Irving v. Lipstadt
Holocaust Denial on Trial, Trial Transcripts, Day 4: Electronic Edition
Pages 191 - 195 of 207
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1 A. [Mr Irving] If I were to act like your experts and just take books
2down off a shelf and use those as sources, this would be
3improper. I would far prefer to point people reading my
4books to where they can find the original documents so
5they can check it for themselves.
6 Q. [Mr Rampton] That is exactly what you have done in this case, is it
7not? You have actually used some rotten old translation
8by Trevor-Roper or somebody, you have repeated it again
9and again through your editions. You have the original in
11 A. [Mr Irving] Indeed in discovery.
12 Q. [Mr Rampton] --- in your office all the time. You do not use it, but
13you tell the reader you have?
14 A. [Mr Irving] No. I am satisfied that the translation I use is an
15accurate representation of the document I have, apart from
16that one sentence which has obviously been interpolated by
17the English interpreter which I find absolutely
18unconscionable to put a sentence into a translation that
19does not even exist. I know that the other historians are
20jealous that I have got all these documents and they did
21not, but they should not start poking fingers and sneering
22at me because I get these things.
23 Q. [Mr Rampton] I do not know. We will have this bit of the transcript
24relayed to, Professor Evans is here, but some of the
25others are not.
26 A. [Mr Irving] I am looking forward to when they come.
1 MR JUSTICE GRAY: But not to Trevor-Roper because it was not
2his translation. It was not Trevor-Roper's translation.
3 MR RAMPTON: Can we take that bit of the transcript out and put
4in the right ----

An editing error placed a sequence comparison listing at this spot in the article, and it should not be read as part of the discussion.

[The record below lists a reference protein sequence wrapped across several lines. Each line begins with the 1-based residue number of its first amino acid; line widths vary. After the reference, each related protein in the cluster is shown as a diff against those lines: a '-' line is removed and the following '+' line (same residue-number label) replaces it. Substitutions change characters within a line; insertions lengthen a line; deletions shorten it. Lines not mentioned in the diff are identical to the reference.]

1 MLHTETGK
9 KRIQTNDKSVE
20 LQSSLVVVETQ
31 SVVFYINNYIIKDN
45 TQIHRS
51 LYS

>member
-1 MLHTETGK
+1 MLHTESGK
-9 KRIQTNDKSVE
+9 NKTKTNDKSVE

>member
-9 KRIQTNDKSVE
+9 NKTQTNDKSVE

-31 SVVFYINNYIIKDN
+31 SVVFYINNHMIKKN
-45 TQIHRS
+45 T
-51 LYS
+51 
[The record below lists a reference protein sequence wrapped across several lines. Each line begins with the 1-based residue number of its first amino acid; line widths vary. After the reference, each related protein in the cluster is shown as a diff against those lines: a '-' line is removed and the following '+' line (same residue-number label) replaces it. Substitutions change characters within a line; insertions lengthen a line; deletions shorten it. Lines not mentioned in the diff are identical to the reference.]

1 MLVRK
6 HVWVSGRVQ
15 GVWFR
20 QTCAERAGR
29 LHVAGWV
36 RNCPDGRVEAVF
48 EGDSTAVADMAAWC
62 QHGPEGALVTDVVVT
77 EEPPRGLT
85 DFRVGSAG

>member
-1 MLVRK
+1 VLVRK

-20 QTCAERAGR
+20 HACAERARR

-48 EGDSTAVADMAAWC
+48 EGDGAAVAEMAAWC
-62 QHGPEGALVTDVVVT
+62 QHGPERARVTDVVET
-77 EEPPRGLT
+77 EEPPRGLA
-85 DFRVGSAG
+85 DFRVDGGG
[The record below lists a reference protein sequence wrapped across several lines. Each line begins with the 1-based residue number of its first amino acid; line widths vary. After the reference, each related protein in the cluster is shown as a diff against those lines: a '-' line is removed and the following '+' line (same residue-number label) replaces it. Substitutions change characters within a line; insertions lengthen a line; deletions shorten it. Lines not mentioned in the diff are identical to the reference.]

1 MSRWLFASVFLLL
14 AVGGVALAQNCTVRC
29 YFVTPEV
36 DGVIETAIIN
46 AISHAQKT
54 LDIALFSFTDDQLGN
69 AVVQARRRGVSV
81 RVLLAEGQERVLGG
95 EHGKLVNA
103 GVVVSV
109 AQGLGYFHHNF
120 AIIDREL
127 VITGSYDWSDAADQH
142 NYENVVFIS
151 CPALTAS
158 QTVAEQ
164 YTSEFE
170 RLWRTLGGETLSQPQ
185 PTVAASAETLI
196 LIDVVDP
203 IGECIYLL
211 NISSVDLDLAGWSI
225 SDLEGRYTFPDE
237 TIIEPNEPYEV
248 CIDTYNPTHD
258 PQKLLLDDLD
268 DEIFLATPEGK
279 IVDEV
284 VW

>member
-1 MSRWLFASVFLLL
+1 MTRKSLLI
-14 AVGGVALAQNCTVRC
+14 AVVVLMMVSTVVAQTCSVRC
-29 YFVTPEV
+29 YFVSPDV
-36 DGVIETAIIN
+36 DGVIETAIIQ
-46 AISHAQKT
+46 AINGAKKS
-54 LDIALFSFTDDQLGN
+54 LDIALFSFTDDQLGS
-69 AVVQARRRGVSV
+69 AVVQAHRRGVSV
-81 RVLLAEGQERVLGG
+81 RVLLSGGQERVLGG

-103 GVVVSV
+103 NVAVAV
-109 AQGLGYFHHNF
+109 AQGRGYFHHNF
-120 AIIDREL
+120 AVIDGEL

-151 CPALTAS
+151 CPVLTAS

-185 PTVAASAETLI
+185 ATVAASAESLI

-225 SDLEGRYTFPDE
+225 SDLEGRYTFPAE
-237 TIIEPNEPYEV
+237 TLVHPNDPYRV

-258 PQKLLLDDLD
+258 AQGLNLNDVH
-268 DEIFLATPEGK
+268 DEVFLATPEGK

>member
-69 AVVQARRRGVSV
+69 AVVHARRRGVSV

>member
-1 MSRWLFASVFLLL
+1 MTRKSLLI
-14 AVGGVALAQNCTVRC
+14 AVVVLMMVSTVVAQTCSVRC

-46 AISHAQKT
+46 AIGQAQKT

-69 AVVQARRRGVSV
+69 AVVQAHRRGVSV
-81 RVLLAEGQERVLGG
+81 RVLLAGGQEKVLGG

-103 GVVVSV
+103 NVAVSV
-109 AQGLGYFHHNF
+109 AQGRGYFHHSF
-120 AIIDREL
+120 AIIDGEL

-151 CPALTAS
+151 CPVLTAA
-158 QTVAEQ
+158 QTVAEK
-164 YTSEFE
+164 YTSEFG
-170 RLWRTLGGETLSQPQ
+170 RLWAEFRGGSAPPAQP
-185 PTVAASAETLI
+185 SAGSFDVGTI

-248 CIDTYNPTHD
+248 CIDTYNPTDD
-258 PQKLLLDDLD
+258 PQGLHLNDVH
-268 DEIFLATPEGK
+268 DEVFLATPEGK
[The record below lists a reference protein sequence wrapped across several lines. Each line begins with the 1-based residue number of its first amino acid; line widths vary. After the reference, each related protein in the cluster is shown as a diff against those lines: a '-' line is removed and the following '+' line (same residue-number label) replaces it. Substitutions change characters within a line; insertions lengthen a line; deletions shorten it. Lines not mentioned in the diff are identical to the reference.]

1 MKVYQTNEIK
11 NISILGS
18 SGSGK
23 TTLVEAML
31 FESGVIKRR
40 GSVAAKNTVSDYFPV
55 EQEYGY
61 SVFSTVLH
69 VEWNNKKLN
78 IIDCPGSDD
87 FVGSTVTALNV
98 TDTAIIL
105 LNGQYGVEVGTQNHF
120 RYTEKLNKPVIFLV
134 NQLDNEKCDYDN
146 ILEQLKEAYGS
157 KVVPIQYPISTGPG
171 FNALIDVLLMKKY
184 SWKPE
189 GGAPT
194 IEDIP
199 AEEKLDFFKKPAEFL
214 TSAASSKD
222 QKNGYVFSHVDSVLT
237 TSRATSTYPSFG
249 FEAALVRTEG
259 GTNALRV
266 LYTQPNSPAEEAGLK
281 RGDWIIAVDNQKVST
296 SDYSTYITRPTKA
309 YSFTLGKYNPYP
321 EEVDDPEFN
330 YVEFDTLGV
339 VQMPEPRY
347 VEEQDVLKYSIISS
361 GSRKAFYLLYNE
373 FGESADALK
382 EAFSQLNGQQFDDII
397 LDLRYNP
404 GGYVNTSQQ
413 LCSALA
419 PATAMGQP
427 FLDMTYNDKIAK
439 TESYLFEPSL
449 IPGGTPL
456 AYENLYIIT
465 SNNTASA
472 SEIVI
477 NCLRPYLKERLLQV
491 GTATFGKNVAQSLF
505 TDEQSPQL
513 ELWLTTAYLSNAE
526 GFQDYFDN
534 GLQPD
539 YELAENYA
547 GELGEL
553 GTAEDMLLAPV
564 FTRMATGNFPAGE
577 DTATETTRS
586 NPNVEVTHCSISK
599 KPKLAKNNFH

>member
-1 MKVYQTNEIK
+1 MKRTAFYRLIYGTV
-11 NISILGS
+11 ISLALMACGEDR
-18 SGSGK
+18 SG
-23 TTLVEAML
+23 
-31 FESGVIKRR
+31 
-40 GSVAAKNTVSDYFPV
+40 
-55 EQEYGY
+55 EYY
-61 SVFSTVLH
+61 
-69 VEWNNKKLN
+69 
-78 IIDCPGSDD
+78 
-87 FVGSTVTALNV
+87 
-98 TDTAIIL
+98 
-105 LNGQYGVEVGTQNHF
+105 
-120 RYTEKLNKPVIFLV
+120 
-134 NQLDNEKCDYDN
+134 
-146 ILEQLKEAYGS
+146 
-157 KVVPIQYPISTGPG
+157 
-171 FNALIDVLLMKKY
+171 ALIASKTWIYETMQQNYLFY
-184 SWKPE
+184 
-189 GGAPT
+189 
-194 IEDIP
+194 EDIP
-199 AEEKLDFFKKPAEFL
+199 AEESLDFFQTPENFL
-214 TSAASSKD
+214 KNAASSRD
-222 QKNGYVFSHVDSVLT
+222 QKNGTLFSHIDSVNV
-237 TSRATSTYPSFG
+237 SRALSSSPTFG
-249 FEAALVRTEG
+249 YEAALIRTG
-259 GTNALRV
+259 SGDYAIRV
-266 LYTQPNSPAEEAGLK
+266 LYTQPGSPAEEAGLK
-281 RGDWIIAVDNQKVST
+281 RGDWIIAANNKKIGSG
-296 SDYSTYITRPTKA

5 MR JUSTICE GRAY: I think in fairness, yes.
6 A. [Mr Irving] He was the editor actually. It is a very good
7translation. It is a very flowing translation.
8 MR RAMPTON: Now I want to go back, if I may, because that is
9where all this started, to Hitler's War, page 465 in the
11 A. [Mr Irving] Yes. Is this where I say: "Upon arrival thousands were
12simply murdered"? Is this the passage you are referring
14 Q. [Mr Rampton] I am sorry, Mr Irving, I have just lost my place because
15I moved. I have found it. I am just going to ask you one
16quick question about the top of the page, referring back
17to the diary entry of 27th March 1942. You write in the
18middle of the first paragraph on 465:
19 "But he evidently never discussed these
20realities with Hitler. Thus this two-faced Minister
21dictated after a further visit to Hitler on April 26th:
22I have once again talked over the Jewish question with the
23Fuhrer. His position on this problem is merciless. He
24wants to force the Jews right out of Europe. At the
25moment Himmler is handling the major transfer of Jews from
26the German cities into the Eastern gettoes".
1 Why is it evident that this two-faced Minister,
2the odious Dr Goebbels, never discussed these realities
3with Hitler? Is it the same point we discussed earlier?
4 A. [Mr Irving] Is it what?
5 Q. [Mr Rampton] The same point as we discussed earlier?
6 A. [Mr Irving] Which point is that?
7 Q. [Mr Rampton] Well, you said in the earlier part that we looked at:
8"That Goebbels privately knew more is plain from his
9diary entry of 27th"?
10 A. [Mr Irving] No, the point I am making there is that had Goebbels
11discussed this kind of thing, what he privately knew, with
12Hitler, this two-faced Minister, then undoubtedly Hitler